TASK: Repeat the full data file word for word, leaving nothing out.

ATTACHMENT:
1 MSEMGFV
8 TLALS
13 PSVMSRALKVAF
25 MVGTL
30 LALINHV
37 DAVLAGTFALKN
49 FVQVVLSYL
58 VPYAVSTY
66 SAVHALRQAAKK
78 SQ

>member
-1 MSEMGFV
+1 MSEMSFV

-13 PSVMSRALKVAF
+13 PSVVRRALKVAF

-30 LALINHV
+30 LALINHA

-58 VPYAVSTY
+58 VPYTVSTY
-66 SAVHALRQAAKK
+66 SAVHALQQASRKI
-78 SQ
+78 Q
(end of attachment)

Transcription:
1 MSEMGFV
8 TLALS
13 PSVMSRALKVAF
25 MVGTL
30 LALINHV
37 DAVLAGTFALKN
49 FVQVVLSYL
58 VPYAVSTY
66 SAVHALRQAAKK
78 SQ

>member
-1 MSEMGFV
+1 MSEMSFV

-13 PSVMSRALKVAF
+13 PSVVRRALKVAF

-30 LALINHV
+30 LALINHA

-58 VPYAVSTY
+58 VPYTVSTY
-66 SAVHALRQAAKK
+66 SAVHALQQASRKI
-78 SQ
+78 Q